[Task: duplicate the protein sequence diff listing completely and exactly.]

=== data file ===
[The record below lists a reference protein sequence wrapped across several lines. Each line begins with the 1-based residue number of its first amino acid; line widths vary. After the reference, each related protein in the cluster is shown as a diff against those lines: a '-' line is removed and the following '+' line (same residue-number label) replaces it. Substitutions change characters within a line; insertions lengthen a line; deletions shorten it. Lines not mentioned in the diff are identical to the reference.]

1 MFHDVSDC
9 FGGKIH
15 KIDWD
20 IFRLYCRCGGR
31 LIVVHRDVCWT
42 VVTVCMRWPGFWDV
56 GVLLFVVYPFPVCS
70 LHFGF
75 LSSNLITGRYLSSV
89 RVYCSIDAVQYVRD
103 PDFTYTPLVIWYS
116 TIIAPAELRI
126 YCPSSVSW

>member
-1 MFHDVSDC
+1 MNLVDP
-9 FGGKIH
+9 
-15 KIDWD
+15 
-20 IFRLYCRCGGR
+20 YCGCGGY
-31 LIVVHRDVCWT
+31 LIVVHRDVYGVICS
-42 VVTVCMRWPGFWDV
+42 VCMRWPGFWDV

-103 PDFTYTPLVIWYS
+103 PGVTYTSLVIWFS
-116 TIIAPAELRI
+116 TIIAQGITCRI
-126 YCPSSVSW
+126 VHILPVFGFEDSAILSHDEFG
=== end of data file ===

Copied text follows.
[The record below lists a reference protein sequence wrapped across several lines. Each line begins with the 1-based residue number of its first amino acid; line widths vary. After the reference, each related protein in the cluster is shown as a diff against those lines: a '-' line is removed and the following '+' line (same residue-number label) replaces it. Substitutions change characters within a line; insertions lengthen a line; deletions shorten it. Lines not mentioned in the diff are identical to the reference.]

1 MFHDVSDC
9 FGGKIH
15 KIDWD
20 IFRLYCRCGGR
31 LIVVHRDVCWT
42 VVTVCMRWPGFWDV
56 GVLLFVVYPFPVCS
70 LHFGF
75 LSSNLITGRYLSSV
89 RVYCSIDAVQYVRD
103 PDFTYTPLVIWYS
116 TIIAPAELRI
126 YCPSSVSW

>member
-1 MFHDVSDC
+1 MNLVDP
-9 FGGKIH
+9 
-15 KIDWD
+15 
-20 IFRLYCRCGGR
+20 YCGCGGY
-31 LIVVHRDVCWT
+31 LIVVHRDVYGVICS
-42 VVTVCMRWPGFWDV
+42 VCMRWPGFWDV

-103 PDFTYTPLVIWYS
+103 PGVTYTSLVIWFS
-116 TIIAPAELRI
+116 TIIAQGITCRI
-126 YCPSSVSW
+126 VHILPVFGFEDSAILSHDEFG